Scripting News for 11/11/2006

A new podcast. I’ve been flashing on all kinds of things after Tuesday’s election. We’ve never had so much power. We sure didn’t get fooled again. A branch of government switched parties, and all of a sudden we got our democracy back. What’s next? 

NY Times: “The president and his political adviser, Karl Rove, refused to compromise on legislation, bullied their own party’s senators and ignored leaders of the opposition.” 

Does hype ever go out of style? 

Just when you may have thought it was safe again to make software for users without so much hype, John Markoff, writing in the NY Times, says Web 3.0 is “in its infancy.” Who says it’s the next thing? Hmmm. Hard to figure out.

Stop for a moment, take a breath. Do we really want to go here? Just as Web 2.0 is petering out (we hope) can we avoid the next bit of bullshit?

The hype habit of Silicon Valley is pretty bad. How about setting expectations somewhat in line with reality? Sell what you have, not what you’re dreaming about. Every time SV pumps up expectations, the money starts flowing into the hype, and away from what keeps people employed — the technology SV is supposed to be producing.

If Hollywood worked this way, they’d sell the movies they think they’re going to ship in 10 years. If Nashville worked this way, they’d sell the country music of 10 years from now. If NY worked this way, they’d only sell futures, you wouldn’t be able to buy stock.

More hype should be as welcome by the technology industry as another Karl Rove slogan is welcomed by today’s electorate (hint: the president’s approval rating is down to 31, a drop of ten points in less than a week).

Danny Ayers: “Who else is lumping these things together and applying that label?”

Tim Finin: “The article is pretty much content free from a technology perspective.”

Postscript: The features they’re hinting at are hardly new. Collaborative filtering is a mature technology, although there’s certainly room for innovation, and a lot to be gained by opening up the silos. Example: Netflix movie recommendations. They know which movies I’m likely to like, based on the ones I rated, and by finding patterns in other people’s ratings. They’re remarkably good at it. Yahoo has the same feature. Amazon makes purchase recommendations, but I find they’re recommending things I’ve already bought from them, hardly very creative, and almost never results in a sale.

Anchors in OPML 

Anchors, as Tom Morris describes them, should survive a reorganization, and luckily it’s not very hard to do.

Each headline that’s to be linked to externally needs some sort of identifier that’s unique within the file.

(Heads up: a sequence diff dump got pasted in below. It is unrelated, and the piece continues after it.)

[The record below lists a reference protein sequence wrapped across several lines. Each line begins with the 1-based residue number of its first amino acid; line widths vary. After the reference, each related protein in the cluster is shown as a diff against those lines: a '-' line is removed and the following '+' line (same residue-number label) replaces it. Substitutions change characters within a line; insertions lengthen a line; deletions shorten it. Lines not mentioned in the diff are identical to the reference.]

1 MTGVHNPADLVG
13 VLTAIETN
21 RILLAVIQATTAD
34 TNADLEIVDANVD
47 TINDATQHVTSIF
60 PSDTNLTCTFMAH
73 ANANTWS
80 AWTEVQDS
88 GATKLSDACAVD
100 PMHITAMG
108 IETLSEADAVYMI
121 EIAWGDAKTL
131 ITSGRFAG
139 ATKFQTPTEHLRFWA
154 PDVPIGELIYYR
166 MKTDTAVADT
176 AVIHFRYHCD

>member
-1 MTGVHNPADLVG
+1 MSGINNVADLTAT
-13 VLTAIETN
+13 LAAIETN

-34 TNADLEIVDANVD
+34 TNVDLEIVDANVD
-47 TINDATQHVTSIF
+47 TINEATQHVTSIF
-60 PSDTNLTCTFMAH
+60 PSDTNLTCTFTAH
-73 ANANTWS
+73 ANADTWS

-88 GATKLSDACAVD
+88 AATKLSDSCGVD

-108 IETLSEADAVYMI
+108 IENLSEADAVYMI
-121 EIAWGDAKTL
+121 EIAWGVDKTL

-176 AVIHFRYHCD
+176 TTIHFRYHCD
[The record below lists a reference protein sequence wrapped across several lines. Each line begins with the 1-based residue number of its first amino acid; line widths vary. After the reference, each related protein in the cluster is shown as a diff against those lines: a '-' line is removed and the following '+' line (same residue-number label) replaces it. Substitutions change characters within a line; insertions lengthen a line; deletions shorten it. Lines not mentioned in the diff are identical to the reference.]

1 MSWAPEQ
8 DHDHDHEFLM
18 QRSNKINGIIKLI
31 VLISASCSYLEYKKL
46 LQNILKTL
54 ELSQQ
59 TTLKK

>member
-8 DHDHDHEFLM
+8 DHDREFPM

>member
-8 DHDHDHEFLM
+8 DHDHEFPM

I suggest using the created attribute, which provides a unique ID down to the second. Of course this would fail if you create more than one node in a second, but I find that’s a limit I can live with.

6 responses to this post.

  1. Posted by Cletus on November 11, 2006 at 5:28 pm

    Praise Murphy! Dave, dude, I would love to hear you doing more shows. No surprise, but in this age of 10,000 podcasters, your style is still unique and your content of tremendous interest. My top 10 list of favorite podcasts to date includes two from you: the “breakfast” episode with your parents and the Florida beach storm or “godcast thunderstorm” I think it was called. Both are pure citizen media perfection.


  2. There can’t be a web 3.0 until after the current crop of web 2.0 companies suffers enough of a downturn in the business cycle to throw people out of work. By the time the next cycle turns up we’ll probably call it something else.


  3. Wait, if the president’s approval rating dropped 10 points in less than a week, doesn’t that mean that:

    a) 30 million people changed their mind in less than a week, or
    b) the system they use to calculate this is utterly inaccurate


  4. Thanks, Dave. The tool I’ve just build is in deep version 0.1 territory. Once I’ve got a bit more time to work on this, I’ll be pulling together numerous ways to link in to OPML files. Created should work fine – I’m going to make a little tool next week to find the node you want and get an anchor link for it.


  5. I’ve been working along the same lines recently with webOutliner. My first thought was to create a namespace specific ‘wo:anchor’ attribute for that purpose, which offers the possibility to use a simple, short, name for the anchor.

    Using the OPML ‘created’ attribute is simpler from the OPML generating perspective (and I do not think generating more that one anchor a second is a real life issue 🙂 but it makes for hard to type and remember urls when linking to the inside of an OPML outline manually…

    We also need a way of specifying what part of the target outline gets included: is it the anchor designated node only, that target node and its children if it has any, or that target node, its children if any, and its subsequent siblings if any ?

    I tend to favor the last option, but devising a standard way of choosing between these options from the originating link would be interesting. A bit too forward looking maybe ?

    Still thinking all this over. Any comment welcome.



  6. Marc – I’ve started using ‘created’. It’s a bit of an odd way of doing it, but it works. The good part about it is that it’s automatic. The vast majority of OPML producing tools add it automatically. And for everything else, you can use a path.


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